The Mission of A Lifetime
by Rima Jani
Ever since I was a child, I dreamed of one day serving on a medical mission overseas and making a global impact.
Never did I think I would get the chance to do this in the country of my heritage. When I found out about the medical mission the New York City Society of Health-System Pharmacists (NYCSHP) was organizing, I jumped on the opportunity and emailed them expressing my interest immediately. As a huge advocate of community service and public health, I was eager to join the team and assist in any way possible. This opportunity could not have been more perfect, as we would be serving people in Gujarat, India, and I just so happen to fluently speak the state's main language: Gujarati. In addition, I have organized and participated in numerous community outreach events for underserved populations all throughout pharmacy school, and I was convinced I knew exactly what this mission would entail. I had no idea that this trip would end up being an incredibly eye-opening experience.
The mission aimed to collaborate with Santram Mandir in Nadiad, a temple that strongly believes in “janseva” or volunteer work. First, we shadowed physicians at various local hospitals to learn more about medical practice in the country. We were able to garb up for an operating room and observe a cardiac surgeon perform a coronary artery bypass grafting (CABG). We also got the opportunity to shadow kidney specialists that treat transplant recipients and patients with all stages of kidney disease. Both experiences were truly unique and educational.
Next, we set up clinics for a few days at the Santram Eye Hospital. Here, we performed blood pressure screenings, asthma counseling, blood glucose testing and brown bag medication reviews. We also brought several over-the-counter medications to give to patients in need that cannot afford them otherwise.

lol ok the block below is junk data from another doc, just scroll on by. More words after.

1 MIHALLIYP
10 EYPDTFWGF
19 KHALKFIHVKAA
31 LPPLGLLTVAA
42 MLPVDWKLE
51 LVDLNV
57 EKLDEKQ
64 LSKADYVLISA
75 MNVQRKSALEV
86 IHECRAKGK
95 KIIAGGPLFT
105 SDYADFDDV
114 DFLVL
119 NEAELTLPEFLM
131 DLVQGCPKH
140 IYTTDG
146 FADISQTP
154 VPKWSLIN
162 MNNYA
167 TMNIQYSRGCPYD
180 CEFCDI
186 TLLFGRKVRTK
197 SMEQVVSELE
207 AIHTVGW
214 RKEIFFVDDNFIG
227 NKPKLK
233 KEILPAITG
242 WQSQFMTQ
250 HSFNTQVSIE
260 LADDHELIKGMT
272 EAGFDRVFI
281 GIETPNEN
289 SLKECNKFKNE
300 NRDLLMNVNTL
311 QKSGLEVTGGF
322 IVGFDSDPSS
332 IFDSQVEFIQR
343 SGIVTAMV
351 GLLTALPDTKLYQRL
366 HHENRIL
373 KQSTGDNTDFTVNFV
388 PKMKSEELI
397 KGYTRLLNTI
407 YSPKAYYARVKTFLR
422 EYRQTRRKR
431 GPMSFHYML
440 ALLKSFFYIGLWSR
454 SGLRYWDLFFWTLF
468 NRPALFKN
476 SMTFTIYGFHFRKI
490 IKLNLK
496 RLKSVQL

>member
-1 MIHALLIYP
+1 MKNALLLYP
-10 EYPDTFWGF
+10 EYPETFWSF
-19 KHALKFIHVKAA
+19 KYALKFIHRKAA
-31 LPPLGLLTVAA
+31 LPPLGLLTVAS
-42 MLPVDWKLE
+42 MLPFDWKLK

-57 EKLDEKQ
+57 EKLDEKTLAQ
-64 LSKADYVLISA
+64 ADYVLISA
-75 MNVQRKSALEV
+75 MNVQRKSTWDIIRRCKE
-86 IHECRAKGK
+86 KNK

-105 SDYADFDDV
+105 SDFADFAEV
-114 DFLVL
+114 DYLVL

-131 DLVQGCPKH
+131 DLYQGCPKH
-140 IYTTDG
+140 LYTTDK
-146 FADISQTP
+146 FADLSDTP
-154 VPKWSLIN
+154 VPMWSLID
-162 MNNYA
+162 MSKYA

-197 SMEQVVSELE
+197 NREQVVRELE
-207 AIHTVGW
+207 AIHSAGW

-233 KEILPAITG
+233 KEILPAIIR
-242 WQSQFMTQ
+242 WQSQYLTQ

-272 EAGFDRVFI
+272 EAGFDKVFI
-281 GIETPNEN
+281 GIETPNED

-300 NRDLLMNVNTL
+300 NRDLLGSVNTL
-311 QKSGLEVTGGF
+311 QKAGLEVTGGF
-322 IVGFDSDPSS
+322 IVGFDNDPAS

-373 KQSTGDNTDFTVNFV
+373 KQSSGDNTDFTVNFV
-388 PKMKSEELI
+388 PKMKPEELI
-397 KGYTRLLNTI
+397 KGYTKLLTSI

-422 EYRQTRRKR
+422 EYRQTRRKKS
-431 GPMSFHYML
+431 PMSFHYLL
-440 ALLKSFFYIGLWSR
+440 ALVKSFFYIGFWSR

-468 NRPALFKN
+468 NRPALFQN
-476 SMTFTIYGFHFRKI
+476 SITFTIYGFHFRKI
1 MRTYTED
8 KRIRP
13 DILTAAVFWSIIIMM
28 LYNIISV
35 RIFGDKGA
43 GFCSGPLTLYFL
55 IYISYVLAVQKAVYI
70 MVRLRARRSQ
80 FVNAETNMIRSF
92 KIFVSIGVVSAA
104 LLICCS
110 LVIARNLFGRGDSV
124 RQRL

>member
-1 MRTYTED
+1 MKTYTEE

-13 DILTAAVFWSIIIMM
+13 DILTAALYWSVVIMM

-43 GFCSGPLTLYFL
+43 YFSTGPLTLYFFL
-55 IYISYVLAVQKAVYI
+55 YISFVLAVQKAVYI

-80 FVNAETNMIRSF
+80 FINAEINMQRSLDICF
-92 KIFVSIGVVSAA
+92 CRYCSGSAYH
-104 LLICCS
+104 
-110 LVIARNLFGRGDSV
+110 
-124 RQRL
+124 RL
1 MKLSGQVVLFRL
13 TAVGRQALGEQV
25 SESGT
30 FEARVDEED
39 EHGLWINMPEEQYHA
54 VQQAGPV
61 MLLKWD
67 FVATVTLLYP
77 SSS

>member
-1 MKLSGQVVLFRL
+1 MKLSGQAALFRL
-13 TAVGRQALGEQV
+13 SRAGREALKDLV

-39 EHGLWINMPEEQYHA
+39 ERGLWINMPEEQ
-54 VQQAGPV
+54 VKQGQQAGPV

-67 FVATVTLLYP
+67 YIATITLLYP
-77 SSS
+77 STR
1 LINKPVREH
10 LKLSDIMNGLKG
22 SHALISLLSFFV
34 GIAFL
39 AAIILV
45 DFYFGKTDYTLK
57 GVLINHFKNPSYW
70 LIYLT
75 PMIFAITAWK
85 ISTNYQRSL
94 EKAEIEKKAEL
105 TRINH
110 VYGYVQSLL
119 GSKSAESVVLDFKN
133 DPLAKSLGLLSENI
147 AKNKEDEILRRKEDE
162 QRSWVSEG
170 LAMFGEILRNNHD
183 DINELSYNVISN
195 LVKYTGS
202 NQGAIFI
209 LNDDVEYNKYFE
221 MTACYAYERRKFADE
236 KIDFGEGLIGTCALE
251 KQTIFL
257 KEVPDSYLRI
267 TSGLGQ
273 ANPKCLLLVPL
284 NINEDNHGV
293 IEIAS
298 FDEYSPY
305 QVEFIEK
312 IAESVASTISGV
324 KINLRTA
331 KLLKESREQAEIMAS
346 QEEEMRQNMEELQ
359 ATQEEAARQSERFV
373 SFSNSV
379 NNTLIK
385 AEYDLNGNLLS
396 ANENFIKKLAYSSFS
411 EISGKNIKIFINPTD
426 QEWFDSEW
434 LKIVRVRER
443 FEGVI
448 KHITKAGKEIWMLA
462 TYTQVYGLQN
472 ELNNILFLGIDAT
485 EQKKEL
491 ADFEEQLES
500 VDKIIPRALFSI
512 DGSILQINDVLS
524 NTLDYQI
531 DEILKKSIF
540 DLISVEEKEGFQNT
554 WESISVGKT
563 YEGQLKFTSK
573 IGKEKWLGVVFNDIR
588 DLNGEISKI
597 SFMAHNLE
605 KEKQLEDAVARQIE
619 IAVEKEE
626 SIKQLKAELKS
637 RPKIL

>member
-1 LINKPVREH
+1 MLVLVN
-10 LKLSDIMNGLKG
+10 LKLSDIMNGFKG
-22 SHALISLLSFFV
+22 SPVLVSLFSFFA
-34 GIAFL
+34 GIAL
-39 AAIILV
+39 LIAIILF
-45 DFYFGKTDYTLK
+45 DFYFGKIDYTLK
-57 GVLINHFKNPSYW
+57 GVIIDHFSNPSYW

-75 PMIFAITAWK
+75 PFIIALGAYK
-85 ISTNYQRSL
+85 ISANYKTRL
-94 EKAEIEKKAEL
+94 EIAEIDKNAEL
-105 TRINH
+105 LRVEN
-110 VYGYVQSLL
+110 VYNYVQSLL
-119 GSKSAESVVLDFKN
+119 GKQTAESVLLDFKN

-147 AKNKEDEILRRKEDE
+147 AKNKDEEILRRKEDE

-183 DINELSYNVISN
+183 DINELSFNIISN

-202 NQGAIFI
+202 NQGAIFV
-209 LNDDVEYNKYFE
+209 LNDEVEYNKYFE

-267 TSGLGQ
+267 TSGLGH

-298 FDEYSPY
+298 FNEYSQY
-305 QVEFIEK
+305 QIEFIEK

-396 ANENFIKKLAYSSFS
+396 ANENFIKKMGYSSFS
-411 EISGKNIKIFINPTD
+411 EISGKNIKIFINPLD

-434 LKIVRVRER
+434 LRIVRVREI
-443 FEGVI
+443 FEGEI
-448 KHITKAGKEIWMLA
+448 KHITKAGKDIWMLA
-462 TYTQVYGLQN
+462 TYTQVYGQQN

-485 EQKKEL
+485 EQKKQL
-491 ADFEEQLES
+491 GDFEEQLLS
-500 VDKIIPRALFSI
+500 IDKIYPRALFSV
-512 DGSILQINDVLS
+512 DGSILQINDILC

The Biggest Lesson of All
It was during these sessions that I learned the biggest lessons of all. Many of the patients that came in with high blood pressure or elevated blood glucose levels were dismissive of the idea of changing their diet or exercising to prevent further complications. Many patients I spoke to personally were only taking Ayurvedic (herbal) medications for their existing diabetes or hypertension, instead of pharmacologic agents recommended by their physicians. Unfortunately, there were also some patients that were not taking any medications for the simple fact that they couldn’t afford them.
As health care professionals, we are all desperate to make sure we do everything possible to help patients live longer, healthier lives. It can be frustrating when we meet patients who are not adherent to their medications or are not receptive to the advice we give them. However, this experience showed me that it is especially during those times that we must take a step back and reflect on some of the core principles of public health. When counseling these patients in India, we had to make sure we were taking numerous things into account including lifestyle, socioeconomic status, religious/spiritual beliefs, language barriers, and the fact that Ayurvedic medicine has remained one of India’s traditional health care systems for over 3,000 years. This experience truly demonstrated the importance of supplementing our clinical knowledge with cultural sensitivity when delivering patient-centered care.
The most memorable part of this trip was meeting patients who were truly engaged in the sessions and wanted to learn as much as possible. I can recall three women especially, who soaked up all the advice I gave them like a sponge and asked a ton of follow-up questions. It was in that moment I realized that being able to successfully reach even just one person makes our efforts in service completely worth it!
I am grateful to the members of NYCSHP for organizing such an impactful trip and for allowing us students from Touro College of Pharmacy to partake in this opportunity. We formed new relationships and learned important lessons through the medical mission. I have never been more proud of our profession and more excited to be only two months away from graduation. I encourage all healthcare professionals and students to pursue a medical mission at least once in their lifetime!